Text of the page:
HELLO and welcome to the 187th installment of Things I Read That I Love, wherein I share with you some of the longer-form journalism/essays I’ve read recently so that you can read them too and we can all know more about Terrence Trent D’Arby! This “column” is less feminist/queer focused than the rest of the site because when something is feminist/queer focused, I put it on the rest of the site. Here is where the other things are.
The title of this feature is inspired by the title of Emily Gould’s tumblr, Things I Ate That I Love.
The Fourth State of Matter, by Jo Ann Beard for The New Yorker, June 1996
This is so good. This is really, really good. I didn’t know what this essay was about when I started reading it. Whatever context it had when I put it on my Instapaper had been long forgotten by the time I pulled it up to read and it was a beautiful essay that seemed to be about a dog that was dying, a woman that was dying inside, and her husband, who had left her. I thought maybe what we were getting to was a climax about the husband. So this is where I tell you, if want to know or if you don’t already know (this essay was in the 1997 edition of the Best American Essays) that this essay is eventually about a 1991 shooting at the University of Iowa, perpetrated by a former graduate student, Gang Lu. So it’ll punch you in the heart all over, I think.
I Was Killed When I Was 27: The Curious Afterlife of Terence Trent D’Arby, by Kate Mossman for The New Statesman, October 2015
Remember him? Remember “Wishing Well”? He was a huge deal and then he wasn’t all of a sudden and now he’s a pretty weird guy with a lot of interesting things to say about the music industry and Michael Jackson and government plots against him.
The Lonely Death of George Bell, by N.R. Kleinfield for The New York Times, October 2015
That proverbial case of the person who dies alone in a mountain of trash in a Manhattan apartment with no relatives and nobody notices until the smell gets so bad that the police are called — this is a story about the people who handle those cases, and how “death in such forlorn form can cause a surprising amount of activity.”
Ryan Murphy’s Professional Highs and Personal Lows, by Lacey Rose for The Hollywood Reporter, October 2015
A look inside the insecurities and desires and history of a man you probably have a lot of negative feelings about. Apparently one of his all-time career lows was in 2008, when FX passed on a pilot for a show he’d written about “a married gynecologist seeking a sex change.” So praise the lord that one didn’t go through!
I Kissed a Girl. And So Did My Mom, by Melissa Febos for The Nervous Breakdown, July 2012
On coming into her own as bisexual.
Perhaps the teenage girl secure in her sexuality is a chimera altogether, but being queer in a homophobic society tends to present special challenges, regardless of your background. The fear I felt kissing Lila in public caught me off guard. There was a part of me that wondered if I wasn’t really just straight. Did I have a choice? Was being straight the easier choice, in the long run? How much had my mother’s experience influenced me? When not dry humping each other’s legs to Tori Amos, Lila and I were often crying, without really knowing why.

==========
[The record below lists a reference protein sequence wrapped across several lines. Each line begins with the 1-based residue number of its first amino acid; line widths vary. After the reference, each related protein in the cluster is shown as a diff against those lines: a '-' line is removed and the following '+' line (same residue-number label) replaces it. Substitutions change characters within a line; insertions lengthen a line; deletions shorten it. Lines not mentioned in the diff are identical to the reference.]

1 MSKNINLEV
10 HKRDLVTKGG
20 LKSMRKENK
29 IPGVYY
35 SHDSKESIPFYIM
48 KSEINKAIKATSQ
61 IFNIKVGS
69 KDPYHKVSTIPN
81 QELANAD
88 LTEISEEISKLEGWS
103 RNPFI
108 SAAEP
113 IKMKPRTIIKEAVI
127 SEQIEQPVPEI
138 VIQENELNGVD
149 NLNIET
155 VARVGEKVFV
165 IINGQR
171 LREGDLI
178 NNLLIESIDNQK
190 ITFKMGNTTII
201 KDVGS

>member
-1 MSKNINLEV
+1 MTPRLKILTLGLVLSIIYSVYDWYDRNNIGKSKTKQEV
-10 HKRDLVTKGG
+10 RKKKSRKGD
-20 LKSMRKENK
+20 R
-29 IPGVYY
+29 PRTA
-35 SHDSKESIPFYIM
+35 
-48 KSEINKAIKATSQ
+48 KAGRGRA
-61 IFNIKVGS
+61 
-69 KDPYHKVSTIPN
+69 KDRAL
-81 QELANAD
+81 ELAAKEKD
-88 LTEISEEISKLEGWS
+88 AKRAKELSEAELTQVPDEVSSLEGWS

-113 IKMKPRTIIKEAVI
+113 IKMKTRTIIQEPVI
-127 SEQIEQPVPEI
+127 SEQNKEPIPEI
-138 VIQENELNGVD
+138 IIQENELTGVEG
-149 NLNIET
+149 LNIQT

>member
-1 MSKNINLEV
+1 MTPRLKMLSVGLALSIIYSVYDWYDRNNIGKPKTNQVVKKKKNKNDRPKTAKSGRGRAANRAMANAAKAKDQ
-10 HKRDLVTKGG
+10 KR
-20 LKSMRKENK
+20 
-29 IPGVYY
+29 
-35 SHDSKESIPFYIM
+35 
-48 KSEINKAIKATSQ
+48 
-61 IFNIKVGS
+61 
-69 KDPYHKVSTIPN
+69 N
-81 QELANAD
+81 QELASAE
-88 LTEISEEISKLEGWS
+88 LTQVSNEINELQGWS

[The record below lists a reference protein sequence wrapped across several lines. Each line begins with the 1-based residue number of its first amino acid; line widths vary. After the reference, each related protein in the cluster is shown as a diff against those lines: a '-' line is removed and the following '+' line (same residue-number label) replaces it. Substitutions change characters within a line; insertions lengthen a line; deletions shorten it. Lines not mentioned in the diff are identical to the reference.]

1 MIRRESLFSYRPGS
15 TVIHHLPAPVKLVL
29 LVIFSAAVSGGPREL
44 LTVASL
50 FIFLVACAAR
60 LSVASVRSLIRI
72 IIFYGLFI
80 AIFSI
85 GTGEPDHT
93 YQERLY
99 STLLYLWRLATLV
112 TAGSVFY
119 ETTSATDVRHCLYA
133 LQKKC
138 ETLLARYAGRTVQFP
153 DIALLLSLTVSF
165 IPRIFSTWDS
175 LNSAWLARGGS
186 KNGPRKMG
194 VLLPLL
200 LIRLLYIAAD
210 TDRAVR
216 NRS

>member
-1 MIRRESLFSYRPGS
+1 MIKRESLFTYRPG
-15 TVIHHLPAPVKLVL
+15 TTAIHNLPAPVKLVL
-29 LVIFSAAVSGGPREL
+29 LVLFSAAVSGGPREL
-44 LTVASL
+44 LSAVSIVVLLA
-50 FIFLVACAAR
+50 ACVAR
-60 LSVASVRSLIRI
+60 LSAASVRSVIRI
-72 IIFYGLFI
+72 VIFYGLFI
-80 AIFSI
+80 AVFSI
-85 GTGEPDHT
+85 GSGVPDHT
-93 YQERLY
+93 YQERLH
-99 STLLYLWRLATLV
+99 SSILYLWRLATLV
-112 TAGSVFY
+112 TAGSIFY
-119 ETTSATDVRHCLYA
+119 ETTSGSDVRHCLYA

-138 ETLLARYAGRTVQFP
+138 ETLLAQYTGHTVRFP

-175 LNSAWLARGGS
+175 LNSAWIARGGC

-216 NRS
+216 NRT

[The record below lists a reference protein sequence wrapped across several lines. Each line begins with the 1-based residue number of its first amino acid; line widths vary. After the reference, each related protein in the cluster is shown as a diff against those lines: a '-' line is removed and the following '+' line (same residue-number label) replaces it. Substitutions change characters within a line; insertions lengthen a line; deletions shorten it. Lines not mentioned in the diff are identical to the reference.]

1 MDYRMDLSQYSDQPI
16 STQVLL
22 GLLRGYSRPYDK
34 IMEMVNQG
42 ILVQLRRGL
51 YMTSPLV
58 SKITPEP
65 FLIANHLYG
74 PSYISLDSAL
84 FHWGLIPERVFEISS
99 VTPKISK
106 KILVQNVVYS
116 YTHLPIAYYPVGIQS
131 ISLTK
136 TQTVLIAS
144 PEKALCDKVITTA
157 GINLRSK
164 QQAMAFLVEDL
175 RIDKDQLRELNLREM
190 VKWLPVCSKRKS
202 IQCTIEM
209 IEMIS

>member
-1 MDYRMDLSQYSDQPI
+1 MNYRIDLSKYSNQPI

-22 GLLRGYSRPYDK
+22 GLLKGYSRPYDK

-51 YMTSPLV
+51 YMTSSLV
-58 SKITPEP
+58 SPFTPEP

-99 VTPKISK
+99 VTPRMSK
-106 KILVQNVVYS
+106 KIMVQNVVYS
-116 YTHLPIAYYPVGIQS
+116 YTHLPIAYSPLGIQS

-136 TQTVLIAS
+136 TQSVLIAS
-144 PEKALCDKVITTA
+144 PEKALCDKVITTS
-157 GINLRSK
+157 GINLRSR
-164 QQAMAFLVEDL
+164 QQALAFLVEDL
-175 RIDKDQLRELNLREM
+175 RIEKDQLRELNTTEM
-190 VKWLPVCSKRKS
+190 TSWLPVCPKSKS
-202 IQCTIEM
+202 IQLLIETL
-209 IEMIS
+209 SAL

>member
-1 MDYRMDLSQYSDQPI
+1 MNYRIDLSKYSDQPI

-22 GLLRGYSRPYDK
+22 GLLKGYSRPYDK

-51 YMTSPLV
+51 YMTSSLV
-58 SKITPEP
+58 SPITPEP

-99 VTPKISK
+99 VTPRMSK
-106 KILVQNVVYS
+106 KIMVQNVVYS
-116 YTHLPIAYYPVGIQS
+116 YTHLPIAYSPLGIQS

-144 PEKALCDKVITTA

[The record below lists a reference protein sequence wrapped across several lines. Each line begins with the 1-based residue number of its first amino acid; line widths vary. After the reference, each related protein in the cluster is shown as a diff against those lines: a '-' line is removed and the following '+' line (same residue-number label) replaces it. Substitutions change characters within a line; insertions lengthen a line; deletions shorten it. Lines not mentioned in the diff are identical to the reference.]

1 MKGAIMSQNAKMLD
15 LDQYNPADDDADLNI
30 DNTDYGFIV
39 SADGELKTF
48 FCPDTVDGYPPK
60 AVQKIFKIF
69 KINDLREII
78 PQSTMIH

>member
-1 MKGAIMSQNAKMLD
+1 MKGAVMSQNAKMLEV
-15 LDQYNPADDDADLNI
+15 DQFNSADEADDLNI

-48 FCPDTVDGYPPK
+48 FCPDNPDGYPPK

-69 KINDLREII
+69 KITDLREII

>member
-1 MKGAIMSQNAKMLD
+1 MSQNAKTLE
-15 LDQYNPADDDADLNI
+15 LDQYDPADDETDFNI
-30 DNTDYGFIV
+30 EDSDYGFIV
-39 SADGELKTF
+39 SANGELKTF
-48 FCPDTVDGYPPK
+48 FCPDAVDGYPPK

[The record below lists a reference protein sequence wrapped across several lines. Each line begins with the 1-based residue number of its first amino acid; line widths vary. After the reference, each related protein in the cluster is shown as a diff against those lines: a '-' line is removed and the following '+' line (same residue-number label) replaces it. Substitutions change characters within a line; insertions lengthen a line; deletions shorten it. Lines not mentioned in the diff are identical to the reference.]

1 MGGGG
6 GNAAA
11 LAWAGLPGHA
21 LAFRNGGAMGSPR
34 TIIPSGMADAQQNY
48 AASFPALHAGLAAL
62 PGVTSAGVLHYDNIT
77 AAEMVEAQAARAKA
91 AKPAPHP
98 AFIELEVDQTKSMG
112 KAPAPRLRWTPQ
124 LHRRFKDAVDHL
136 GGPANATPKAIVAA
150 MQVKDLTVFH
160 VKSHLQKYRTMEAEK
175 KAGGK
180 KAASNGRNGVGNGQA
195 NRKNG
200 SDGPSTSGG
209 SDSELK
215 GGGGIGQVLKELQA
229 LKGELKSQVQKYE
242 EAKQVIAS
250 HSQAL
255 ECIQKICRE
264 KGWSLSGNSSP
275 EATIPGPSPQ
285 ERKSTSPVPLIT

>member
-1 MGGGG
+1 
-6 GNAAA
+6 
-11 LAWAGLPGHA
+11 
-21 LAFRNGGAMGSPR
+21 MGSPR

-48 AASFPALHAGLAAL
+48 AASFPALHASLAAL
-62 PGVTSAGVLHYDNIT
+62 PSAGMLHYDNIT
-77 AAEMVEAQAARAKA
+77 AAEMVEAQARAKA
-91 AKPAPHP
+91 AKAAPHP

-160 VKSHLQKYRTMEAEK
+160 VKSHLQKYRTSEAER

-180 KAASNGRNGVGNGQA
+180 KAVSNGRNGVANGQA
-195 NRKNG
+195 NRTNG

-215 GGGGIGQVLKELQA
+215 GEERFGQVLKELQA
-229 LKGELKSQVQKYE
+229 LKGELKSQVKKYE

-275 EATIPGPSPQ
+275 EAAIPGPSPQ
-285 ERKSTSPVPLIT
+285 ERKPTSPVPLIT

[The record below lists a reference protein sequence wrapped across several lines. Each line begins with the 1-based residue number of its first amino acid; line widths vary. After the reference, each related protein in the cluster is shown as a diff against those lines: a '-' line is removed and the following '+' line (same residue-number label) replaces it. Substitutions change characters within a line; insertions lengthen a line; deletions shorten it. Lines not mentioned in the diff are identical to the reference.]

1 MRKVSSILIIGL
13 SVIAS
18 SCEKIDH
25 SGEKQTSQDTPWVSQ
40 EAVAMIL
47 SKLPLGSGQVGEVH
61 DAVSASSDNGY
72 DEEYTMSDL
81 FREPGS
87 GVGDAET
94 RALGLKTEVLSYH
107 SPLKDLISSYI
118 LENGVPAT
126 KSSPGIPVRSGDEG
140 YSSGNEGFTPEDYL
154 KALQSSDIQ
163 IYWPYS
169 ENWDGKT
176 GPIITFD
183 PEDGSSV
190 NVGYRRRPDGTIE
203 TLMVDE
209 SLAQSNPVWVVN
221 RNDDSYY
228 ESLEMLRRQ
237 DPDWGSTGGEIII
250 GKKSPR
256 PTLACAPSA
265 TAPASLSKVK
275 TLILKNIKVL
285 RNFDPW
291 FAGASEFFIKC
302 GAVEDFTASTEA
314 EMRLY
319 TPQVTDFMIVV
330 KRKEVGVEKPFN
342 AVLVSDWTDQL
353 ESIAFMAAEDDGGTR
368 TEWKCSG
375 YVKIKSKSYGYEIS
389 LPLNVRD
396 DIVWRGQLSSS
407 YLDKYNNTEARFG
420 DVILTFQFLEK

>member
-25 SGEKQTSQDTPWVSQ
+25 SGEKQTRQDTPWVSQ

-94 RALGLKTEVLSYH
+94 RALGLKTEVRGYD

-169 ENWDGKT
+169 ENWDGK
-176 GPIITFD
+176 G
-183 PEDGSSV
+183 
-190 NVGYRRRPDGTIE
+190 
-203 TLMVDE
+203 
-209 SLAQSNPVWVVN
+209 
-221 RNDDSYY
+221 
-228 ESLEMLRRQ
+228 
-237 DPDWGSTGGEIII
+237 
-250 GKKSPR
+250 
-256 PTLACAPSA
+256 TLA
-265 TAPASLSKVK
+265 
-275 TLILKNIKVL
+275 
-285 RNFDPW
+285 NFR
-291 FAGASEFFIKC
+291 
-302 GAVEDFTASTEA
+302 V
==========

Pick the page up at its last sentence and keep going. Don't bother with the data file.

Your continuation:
Battle for #TheSoulofOakland, by Joel Anderson for Buzzfeed, October 2015
An incident at Whole Foods where a security guard violently attacked a patron who’d gotten into a heated argument about his EBT card has sparked a turning point in an ongoing conversation about the ridiculous gentrification happening in Oakland. Includes a brief but important history of the city’s composition and industries over time.
Death of a Valley, by Lauren Markham for Guernica, October 2015
It’s as simple as this: our current water habits are unsustainable. California is a great, slick hustler at the card table, bluffing a myth of plenty while holding tight the fan of truth: we are now, and have been for the entirety of modern history, running out of water.
No Tipping, by Ryan Sutton for Eater, October 2015
Well, this is an interesting approach. Danny Meyer, who’s one of the biggest restaurant guys in New York (his Union Square Cafe is always at the top of the city’s best restaurant lists), is eliminating tipping at his restaurants (gradually) and upping prices in an attempt to raise what cooks get paid and stabilize servers income ahead of some major changes coming up to labor laws. There’s also this very interesting “revenue share” system. (Also when did waiters start making $5/hour before tips to begin with, as they apparently do now? That sounds amazing? I made $2.20 an hour before tips when I waited tables back in the stone age.) Anyhow anybody who’s ever had a dog in this race will find this extensive interactive feature intriguing. Also I’m intrigued by his idea that “fair labor practices” could “become the next ‘organic’.”
College Sex 2015, via New York Magazine, October 2015
There’s a few pieces involved in this exploration of “how young people have sex now.” It’s uh, kinda what you’d expect. There’s stuff about virginity, the “agender, aromantic, asexual frontline,” l why consensual sex can still be bad, “a Big Ten basketball player on hooking up five times a week,” numbers from a survey of a bunch of college students about their sex lives, a photo feature where you can click on the photo to read about the sex life of the people in the photo. I’m not saying I “loved” all of it, but it was … interesting to read.
They Found Love, Then They Found Gender, by Francesci Mari for Matter (part of the We The T! Matter + Gender 2.0 Collaboration)
The story of a trans woman and a genderqueer human who fell in love in Texas when one had two kids and a husband and the other had been celibate for 12 years and are trying against many odds to make a life for themselves. Very interesting snapshot of a kind of queer life we don’t hear about enough.